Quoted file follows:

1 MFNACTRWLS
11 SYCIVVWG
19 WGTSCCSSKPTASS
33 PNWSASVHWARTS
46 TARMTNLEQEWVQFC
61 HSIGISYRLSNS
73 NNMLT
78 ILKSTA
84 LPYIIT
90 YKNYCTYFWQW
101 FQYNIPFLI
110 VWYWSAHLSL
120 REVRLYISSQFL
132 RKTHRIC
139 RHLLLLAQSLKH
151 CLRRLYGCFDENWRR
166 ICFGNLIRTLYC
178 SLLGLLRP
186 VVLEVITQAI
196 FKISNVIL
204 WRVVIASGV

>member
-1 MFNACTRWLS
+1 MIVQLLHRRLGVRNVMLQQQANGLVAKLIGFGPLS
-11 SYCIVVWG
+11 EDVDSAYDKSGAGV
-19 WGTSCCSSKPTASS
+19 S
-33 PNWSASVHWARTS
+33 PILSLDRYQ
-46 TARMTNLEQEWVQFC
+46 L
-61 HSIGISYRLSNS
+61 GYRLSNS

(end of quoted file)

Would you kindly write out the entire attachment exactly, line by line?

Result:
1 MFNACTRWLS
11 SYCIVVWG
19 WGTSCCSSKPTASS
33 PNWSASVHWARTS
46 TARMTNLEQEWVQFC
61 HSIGISYRLSNS
73 NNMLT
78 ILKSTA
84 LPYIIT
90 YKNYCTYFWQW
101 FQYNIPFLI
110 VWYWSAHLSL
120 REVRLYISSQFL
132 RKTHRIC
139 RHLLLLAQSLKH
151 CLRRLYGCFDENWRR
166 ICFGNLIRTLYC
178 SLLGLLRP
186 VVLEVITQAI
196 FKISNVIL
204 WRVVIASGV

>member
-1 MFNACTRWLS
+1 MIVQLLHRRLGVRNVMLQQQANGLVAKLIGFGPLS
-11 SYCIVVWG
+11 EDVDSAYDKSGAGV
-19 WGTSCCSSKPTASS
+19 S
-33 PNWSASVHWARTS
+33 PILSLDRYQ
-46 TARMTNLEQEWVQFC
+46 L
-61 HSIGISYRLSNS
+61 GYRLSNS